The breakup of the New York Dolls would also seed first-wave punk outfit, The Heartbreakers, with two of its members.
Recommended track: Trash
Death (Honorable Mention)
While they received almost no recognition or acclaim during their active years, Detroit’s Death was later regarded as being a pioneering band that bridged the gap between the workman-like Midwestern proto-punk of MC5 and the Stooges, and later first-wave punk bands like the Ramones and Dictators.
Unrecognized during their time (1971-1977), Death’s story is one of missed opportunities. Their name didn’t lend itself to commercial success, and their first single was pressed into only 500 copies.
Death’s best recorded output from 1975, 7 songs recorded at United Sounds studio in Detroit, languished until 2008 when guitarist Bobby Hackney’s sons discovered the recordings and pushed to get them released to a wider audience.
While Death didn’t influence future first-wave punk bands, the point is that they should have, and probably should have been counted as one of them, too.
Recommended track: Politicians in My Eyes
The First Wave of Punk Rock: New York (1974-1979)
With all the right elements in place
The first wave punk rock scene in New York contained a wide variance in musical styles and ability. Part of the reason that the term “punk rock” has historically been so hard to define is due to how the New York scene included bands that were polar opposites of each other in terms of sound and style, such as the Ramones and Talking Heads, or complete musical outliers such as Suicide. There really was no single, unified vision behind the burgeoning New York punk scene other than a strong D.I.Y. ethic and a desire for unrestrained artistic expression.
Hailed as the “punk poet laureate”, Patti Smith picked up the torch dropped by The Velvet Underground and ran it further than anyone could have imagined.
Smith was already a published author of several collections of poetry by the time the New York Punk scene was getting started. She’d also gigged as a writer for Rolling Stone and Creem magazine, but early, successful experiments with setting her poetry to music steered her toward forming her own band instead of existing on the sidelines writing about music.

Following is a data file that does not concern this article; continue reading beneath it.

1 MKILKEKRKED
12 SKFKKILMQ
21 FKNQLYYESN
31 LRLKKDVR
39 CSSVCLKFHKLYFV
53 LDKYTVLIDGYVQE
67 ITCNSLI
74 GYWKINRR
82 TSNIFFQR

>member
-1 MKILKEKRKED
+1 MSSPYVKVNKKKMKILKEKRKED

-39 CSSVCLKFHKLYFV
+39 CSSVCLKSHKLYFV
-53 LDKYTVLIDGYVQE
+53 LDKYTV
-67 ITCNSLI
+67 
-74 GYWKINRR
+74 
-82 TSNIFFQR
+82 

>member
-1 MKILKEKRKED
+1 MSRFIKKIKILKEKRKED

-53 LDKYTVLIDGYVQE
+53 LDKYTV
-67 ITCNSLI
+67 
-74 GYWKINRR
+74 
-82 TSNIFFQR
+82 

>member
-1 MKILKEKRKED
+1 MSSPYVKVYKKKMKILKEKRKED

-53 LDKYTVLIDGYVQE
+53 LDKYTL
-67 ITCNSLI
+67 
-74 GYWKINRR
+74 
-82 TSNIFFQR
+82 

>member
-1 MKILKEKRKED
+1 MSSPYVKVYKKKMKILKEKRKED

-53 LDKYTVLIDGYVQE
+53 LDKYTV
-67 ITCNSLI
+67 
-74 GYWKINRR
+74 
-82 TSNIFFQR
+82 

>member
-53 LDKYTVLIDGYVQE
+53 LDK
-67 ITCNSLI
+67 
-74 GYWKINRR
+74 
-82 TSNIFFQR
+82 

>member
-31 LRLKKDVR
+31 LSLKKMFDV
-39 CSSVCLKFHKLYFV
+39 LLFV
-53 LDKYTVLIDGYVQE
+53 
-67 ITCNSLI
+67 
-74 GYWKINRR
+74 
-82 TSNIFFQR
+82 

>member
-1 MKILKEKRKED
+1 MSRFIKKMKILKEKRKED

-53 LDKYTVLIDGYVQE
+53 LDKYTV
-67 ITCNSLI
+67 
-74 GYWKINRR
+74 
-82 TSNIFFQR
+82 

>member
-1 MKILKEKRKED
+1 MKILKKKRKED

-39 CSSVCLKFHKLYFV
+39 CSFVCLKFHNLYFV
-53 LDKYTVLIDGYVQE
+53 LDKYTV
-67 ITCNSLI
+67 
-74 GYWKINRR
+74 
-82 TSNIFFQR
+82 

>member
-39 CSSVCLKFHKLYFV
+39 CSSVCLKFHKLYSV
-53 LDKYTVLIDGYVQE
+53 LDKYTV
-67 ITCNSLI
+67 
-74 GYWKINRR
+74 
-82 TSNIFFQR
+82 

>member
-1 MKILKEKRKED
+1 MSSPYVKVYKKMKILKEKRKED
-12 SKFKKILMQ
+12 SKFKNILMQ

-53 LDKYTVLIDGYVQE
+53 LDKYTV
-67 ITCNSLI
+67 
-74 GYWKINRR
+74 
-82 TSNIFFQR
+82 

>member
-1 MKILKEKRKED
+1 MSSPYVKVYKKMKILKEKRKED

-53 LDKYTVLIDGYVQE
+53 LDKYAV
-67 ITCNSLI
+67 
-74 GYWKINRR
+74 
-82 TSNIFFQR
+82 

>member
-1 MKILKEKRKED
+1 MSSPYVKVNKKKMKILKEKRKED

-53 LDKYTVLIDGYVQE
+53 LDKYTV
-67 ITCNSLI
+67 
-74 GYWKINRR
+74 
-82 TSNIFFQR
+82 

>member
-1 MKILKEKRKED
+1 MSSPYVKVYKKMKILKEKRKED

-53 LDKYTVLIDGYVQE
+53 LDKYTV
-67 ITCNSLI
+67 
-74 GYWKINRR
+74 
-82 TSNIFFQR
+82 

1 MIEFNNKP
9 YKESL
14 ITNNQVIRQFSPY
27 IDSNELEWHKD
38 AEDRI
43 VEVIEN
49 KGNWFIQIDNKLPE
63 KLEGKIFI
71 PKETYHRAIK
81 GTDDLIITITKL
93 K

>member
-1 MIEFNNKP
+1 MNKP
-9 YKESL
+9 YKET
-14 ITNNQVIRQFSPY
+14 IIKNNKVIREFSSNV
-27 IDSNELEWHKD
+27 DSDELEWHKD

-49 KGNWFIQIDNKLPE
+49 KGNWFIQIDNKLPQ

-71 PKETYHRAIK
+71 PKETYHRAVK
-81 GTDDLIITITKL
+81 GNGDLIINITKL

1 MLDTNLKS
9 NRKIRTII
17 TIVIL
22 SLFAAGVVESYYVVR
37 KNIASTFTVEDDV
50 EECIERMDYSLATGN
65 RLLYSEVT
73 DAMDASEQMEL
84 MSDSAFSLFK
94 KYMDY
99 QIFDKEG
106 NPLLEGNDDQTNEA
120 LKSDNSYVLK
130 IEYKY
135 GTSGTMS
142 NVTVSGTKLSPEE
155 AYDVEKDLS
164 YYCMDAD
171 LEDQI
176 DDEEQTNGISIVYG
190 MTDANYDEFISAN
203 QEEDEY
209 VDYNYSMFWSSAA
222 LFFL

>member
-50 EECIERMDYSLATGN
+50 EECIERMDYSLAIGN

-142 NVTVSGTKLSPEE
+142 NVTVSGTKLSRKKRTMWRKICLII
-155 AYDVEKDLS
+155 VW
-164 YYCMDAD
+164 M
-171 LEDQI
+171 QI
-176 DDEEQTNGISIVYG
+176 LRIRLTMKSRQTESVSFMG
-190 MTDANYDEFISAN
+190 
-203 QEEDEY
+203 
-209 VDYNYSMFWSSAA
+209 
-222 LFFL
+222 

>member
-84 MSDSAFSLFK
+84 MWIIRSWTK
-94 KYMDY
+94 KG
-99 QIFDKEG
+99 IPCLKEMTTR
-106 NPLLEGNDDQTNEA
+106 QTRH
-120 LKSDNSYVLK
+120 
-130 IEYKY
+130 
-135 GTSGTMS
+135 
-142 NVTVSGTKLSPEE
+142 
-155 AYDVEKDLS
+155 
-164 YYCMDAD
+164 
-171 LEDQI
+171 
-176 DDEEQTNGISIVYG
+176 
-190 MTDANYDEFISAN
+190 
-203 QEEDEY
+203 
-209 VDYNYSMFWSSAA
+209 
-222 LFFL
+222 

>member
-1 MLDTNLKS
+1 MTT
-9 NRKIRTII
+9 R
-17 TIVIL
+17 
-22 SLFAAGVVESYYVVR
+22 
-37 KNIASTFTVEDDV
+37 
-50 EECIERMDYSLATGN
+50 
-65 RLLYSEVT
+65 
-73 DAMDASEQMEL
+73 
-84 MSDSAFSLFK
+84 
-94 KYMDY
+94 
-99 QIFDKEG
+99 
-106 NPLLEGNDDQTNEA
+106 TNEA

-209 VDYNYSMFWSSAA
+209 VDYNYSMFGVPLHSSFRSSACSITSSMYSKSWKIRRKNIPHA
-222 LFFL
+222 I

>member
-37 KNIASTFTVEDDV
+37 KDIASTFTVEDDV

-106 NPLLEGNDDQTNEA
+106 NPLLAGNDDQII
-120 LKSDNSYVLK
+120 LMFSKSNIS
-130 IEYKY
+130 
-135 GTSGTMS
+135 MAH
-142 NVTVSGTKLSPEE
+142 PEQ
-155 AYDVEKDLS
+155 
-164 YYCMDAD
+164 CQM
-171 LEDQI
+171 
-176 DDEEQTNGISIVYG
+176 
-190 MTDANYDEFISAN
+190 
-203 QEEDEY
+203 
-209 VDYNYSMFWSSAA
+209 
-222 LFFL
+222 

Along with her backing band, The Patti Smith Group, she fused intelligent, heartfelt poetry with blues-inspired pub rock to create the quintessential first wave punk rock opus, 1975’s Horses, which was (unsurprisingly) produced by the Velvet Underground’s John Cale.
Horses was an eclectic mix of free-form lyrical improvisation set to rock music that generated immense critical acclaim at the time, but little in the way of commercial success. Iconic singles like “Gloria” (a Van Morrison cover) and “Land of a Thousand Dances” became live staples at Smith’s intimate and often raucous performances, but initially failed to reach radio audiences.
However, by 1978, Smith would enter mainstream consciousness with the hit single “Because the Night”, penned for her by Bruce Springsteen (who would also later write “Hungry Heart” for the Ramones to release as their own song, but eventually end up releasing himself due to pressure from his record label).
Recommended track: Gloria
Often hailed as the band that kick-started the CBGB’s punk scene in New York, Television seemed to emerge as if from nowhere as a fully-formed unit (though they actually came about when the short-lived Neon Boys broke up).
Sonically and aesthetically, Television more closely resembled a continuation of The Velvet Underground’s free-form art rock experimentation than The Stooges’ bombast and nihilism – a contrast that is said to have fueled the creative differences that resulted in the eventual firing of founding bassist Richard Hell.
Singer/guitarist Tom Verlaine and guitarist Richard Lloyd’s dueling guitar attack made for tight, dynamic songs whose complex harmonies swelled and built and broke open like waves against rocks. The title track of their 1977 debut album, Marquee Moon, is just over 10 minutes long, but so captivating that it never feels like it.
Verlaine’s lyrics had an Impressionistic quality and a poetic delivery, as on the standout track Venus: “It was a tight tour night, streets so bright / The world was so thin and between my bones and skin.”
Television’s early live shows were riveting performances that featured long, improvisational stretches filled with guitar heroics – and that inspired the birth of quite a few other New York bands that later became part of the growing punk scene at CBGB’s.
Recommended track: See No Evil
The Ramones are rightly credited with creating the template that would codify the instantly recognizable sound of punk rock: short songs, loud guitars, and a breakneck tempo.
Their self-titled debut from 1976 defined the parameters of punk rock, with most songs clocking in at under 2 minutes, played at or near 160 beats per minute – 14 songs totaling just under 30 minutes of run time.